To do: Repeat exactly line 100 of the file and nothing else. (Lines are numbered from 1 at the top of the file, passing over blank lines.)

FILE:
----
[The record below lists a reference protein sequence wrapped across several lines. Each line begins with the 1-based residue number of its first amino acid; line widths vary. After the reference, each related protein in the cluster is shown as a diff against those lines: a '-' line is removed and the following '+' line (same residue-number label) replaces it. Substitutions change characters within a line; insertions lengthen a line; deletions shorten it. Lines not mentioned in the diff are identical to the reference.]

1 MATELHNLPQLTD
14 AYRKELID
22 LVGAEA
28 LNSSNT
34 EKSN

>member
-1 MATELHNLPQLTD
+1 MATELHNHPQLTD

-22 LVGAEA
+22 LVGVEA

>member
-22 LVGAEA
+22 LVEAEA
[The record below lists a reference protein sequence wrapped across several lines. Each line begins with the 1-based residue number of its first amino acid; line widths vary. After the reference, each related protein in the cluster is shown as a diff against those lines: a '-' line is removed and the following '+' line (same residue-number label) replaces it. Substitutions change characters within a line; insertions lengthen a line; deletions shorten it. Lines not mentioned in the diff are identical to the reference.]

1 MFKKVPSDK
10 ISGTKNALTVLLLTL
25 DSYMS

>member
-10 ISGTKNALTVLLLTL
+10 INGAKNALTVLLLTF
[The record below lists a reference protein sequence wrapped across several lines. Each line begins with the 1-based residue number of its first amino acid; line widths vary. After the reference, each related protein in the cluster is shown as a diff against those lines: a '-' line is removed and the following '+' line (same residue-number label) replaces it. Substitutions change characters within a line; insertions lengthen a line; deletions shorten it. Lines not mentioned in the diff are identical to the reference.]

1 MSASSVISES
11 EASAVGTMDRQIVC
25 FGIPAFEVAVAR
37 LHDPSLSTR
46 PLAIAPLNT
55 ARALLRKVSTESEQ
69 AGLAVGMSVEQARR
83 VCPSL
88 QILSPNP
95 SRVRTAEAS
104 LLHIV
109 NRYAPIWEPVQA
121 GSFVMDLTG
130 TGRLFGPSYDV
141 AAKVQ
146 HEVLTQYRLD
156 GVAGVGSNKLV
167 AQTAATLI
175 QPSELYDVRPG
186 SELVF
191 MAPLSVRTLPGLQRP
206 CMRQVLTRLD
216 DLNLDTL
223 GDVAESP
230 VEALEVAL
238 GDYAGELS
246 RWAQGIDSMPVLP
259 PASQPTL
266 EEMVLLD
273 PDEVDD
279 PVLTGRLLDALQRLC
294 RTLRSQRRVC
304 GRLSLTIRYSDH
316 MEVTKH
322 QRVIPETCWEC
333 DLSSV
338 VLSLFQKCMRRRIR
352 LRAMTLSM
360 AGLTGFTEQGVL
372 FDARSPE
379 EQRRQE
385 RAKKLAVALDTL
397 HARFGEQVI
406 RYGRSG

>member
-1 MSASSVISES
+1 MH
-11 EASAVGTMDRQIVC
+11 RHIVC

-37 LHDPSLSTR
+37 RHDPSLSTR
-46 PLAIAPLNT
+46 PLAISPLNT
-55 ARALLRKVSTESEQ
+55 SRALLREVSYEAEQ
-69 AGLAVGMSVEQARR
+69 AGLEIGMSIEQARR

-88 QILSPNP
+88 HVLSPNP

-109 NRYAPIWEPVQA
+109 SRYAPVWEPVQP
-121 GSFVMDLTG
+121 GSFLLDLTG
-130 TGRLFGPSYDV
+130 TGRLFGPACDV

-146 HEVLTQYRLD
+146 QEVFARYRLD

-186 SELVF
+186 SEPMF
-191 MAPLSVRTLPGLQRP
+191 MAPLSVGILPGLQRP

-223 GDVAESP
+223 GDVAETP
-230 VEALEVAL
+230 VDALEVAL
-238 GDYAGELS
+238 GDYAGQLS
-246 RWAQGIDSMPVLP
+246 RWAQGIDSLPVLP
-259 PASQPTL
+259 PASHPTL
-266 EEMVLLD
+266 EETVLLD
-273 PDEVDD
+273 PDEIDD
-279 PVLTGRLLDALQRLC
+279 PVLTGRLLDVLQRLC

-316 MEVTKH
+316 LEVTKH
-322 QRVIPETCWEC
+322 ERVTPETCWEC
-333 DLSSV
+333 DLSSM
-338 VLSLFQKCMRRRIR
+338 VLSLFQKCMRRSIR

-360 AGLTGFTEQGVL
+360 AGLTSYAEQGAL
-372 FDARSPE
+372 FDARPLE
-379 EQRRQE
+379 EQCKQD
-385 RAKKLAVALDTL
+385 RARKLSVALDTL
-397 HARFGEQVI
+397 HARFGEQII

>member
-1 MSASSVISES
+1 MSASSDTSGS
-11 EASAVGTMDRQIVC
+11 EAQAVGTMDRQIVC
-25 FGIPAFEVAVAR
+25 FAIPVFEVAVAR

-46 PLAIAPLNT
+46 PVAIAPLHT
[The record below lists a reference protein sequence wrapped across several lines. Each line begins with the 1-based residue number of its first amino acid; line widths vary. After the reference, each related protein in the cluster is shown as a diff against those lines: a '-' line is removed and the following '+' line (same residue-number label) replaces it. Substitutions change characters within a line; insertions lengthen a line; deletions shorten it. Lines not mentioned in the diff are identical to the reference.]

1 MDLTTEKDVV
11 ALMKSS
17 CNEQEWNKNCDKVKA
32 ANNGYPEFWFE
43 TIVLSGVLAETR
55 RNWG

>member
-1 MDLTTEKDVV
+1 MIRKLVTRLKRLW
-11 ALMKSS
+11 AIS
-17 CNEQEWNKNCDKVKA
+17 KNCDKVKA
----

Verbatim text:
-246 RWAQGIDSMPVLP